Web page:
Rolling rice fields of Bali
We spent an afternoon visiting the rice terraces, which is a beautiful valley with carefully sculpted narrow strips of clay for farming rice. There was also a drive to Kintamani where we saw Gunung Batur, along with the surrounding lake. Although we hadn't had enough of hanging out in the tourist-friendly Ubud area, or the delicious food, it was time to leave for the rest of our trip. 

Highlights of mine along the way: a totally wrecked, burnt out minibus, that had been mounted on a concrete plinth as a grim reminder to drivers to slow down before the sharp curve at the bottom of the steep mountainside road. Sorry, I wasn't quick enough with the camera to get a photo of that one!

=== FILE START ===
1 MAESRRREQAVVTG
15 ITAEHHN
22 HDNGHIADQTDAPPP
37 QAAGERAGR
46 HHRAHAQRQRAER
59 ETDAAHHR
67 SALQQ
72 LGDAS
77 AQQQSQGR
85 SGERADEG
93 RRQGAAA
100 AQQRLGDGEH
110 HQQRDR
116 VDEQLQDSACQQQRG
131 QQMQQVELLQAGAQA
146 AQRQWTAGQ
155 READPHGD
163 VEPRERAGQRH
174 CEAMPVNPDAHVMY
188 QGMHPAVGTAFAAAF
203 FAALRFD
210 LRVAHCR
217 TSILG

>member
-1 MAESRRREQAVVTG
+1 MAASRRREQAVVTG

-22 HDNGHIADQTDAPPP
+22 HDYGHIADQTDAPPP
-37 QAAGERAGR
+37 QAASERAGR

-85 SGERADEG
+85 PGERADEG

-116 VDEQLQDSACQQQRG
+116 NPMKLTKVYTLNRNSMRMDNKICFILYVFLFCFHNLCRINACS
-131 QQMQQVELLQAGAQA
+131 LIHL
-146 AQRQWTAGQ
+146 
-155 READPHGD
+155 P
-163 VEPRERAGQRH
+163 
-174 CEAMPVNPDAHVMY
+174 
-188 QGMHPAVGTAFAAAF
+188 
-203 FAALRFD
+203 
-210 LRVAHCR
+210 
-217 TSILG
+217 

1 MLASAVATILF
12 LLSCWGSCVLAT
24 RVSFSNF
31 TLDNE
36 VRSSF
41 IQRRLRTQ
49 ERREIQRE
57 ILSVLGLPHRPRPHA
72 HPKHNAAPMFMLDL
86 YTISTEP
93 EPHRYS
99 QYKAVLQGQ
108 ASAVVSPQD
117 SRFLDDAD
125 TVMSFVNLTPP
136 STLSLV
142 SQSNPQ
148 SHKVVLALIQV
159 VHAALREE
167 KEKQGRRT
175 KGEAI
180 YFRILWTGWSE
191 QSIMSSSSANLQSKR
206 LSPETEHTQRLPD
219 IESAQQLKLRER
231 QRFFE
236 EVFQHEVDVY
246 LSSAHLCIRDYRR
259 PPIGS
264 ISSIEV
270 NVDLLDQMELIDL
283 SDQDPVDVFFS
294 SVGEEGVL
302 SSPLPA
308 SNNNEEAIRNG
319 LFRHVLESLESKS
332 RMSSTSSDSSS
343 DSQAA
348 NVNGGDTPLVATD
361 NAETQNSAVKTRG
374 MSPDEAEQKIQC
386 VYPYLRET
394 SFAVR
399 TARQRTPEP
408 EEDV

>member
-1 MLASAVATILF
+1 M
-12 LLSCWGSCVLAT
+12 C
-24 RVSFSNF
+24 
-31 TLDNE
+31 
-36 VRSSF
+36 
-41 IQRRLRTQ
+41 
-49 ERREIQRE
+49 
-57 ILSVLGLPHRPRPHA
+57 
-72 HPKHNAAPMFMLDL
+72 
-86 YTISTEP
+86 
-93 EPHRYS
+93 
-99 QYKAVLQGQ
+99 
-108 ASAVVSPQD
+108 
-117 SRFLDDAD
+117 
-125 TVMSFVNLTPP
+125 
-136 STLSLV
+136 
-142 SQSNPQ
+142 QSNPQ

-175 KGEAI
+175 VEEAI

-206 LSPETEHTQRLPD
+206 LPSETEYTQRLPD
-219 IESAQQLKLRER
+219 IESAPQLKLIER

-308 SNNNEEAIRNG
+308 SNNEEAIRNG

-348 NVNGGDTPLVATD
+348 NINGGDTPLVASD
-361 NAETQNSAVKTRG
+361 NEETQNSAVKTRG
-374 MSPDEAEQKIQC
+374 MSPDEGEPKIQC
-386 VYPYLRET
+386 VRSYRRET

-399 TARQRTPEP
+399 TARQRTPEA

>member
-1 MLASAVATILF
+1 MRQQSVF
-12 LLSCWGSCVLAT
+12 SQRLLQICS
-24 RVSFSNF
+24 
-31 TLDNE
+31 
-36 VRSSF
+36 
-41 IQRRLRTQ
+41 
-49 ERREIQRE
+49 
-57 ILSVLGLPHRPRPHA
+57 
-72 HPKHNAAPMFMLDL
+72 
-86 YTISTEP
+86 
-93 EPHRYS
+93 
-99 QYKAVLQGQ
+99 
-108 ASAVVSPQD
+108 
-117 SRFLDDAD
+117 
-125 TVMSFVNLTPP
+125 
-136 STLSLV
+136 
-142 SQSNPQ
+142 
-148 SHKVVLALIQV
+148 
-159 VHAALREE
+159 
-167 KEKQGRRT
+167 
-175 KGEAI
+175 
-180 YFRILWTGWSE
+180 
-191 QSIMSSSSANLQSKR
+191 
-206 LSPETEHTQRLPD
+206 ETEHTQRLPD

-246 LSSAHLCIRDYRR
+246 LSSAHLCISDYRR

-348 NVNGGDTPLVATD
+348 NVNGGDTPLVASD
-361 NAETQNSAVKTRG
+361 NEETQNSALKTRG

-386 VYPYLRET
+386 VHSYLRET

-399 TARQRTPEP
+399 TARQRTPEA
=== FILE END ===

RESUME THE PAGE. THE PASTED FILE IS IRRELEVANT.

Meeting plenty of new friends and learning enough bahasa to understand the following conversation that we had with nearly everyone:

Stranger: Where are you going?
S: Where did you travel from??
D: Labuan Bajo, Flores! 
S: On a motorbike? Are you crazy?!
D: No. 
Me: My butt thinks 'yes!'

My next favourite stop was in Jogjakarta, which is the arts and crafts capital of Indonesia. I was in paradise! After studying the batik process very briefly way back in school, I decided it was high time I invested in a kompor or 'machine for melting wax' (whatever that's called in English). Plus the wax. And some tjantings. Plus material. Oh and then dye, when we got back in Bali...somehow I've managed to choose the least transportable hobby possible to take with me on the rest of my travels.